MUNCIE, Ind. − It's official. After reviewing challenged votes and provisional ballots, Delaware County Election Board approved a final tally for the 2022 general election that did not alter the results as they were known election night, Nov. 8.
The board reviewed 16 challenges to votes, based on errors such as a failure to sign an absentee ballot and signatures failing to match. After corrections by the voter, 10 of the 16 ballots were approved and county. Another eight provisional votes were reviewed by the board and three of those were approved and counted. In the end an additional 13 votes were added to the totals from election night.
"It didn't affect the results," said Board member and Delaware County Clerk Rick Spangler.
He said the board's next task is to get the county ready for vote centers to be in place for the municipal election in 2023. A vote center plan has been drawn up, including sites for 25 of the centers throughout the county. Ed Carroll, Republican county chairman, and Ana Quirk Hunter, county chairman for the Democrats, have plans to visit and approve the various sites before final approval of the centers.
Any registered voter in Delaware County could cast a ballot at any of the centers in the county. With polling places no longer tied to a voter's precinct, the centers offer a more efficient and potentially more convenient way to cast ballots. It would also reduce the need for poll workers at each precinct on election day. Finding poll workers has been difficult task for the clerk's office and party organizations in recent years.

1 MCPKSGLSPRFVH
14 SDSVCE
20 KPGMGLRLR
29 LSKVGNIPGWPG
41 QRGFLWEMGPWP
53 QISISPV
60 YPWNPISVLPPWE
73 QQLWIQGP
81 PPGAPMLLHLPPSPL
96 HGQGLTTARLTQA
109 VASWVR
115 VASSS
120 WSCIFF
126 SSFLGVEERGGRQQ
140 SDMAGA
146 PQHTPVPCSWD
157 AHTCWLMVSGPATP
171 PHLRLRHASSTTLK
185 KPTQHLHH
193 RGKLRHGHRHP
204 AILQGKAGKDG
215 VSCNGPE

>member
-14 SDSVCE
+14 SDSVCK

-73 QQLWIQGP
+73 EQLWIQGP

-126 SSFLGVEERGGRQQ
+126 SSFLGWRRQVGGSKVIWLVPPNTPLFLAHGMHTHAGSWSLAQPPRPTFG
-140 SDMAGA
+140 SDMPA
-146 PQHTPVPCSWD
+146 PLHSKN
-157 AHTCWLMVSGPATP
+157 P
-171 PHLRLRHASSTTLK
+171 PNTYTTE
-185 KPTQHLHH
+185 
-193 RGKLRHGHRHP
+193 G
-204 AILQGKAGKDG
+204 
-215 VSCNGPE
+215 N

Most counties in the state have moved to vote centers.
Carroll was at the Election Board meeting and said he has not had time to visit and inspect the various vote center locations yet. Hunter was not at the meeting.
Leisa Meer, voter registration clerk, said to the board that the state must have the county voter center plan in hand by March 7 in order to conduct the 2023 primary and general election with the vote centers. County officials have said they would prefer to institute voter centers next year during a municipal election, with a lighter turnout, than during a presidential year, such as 2024, when the turnout would likely be very heavy.
The approval of the plan must be unanimous with Spangler and the Republican representative on the board, attorney Peter Drumm, and the Democratic Party representative, Ashley Nichols.
Meer said the county commissioners and county council can pass a resolution endorsing vote centers but the power to develop the plan itself lies with the election board.
Spangler said the board will next meet in mid-December and discuss how to get the voter center plan implemented in time for the 2023 primary.
This article originally appeared on Muncie Star Press: Election board certifies votes, moves on to vote center implementation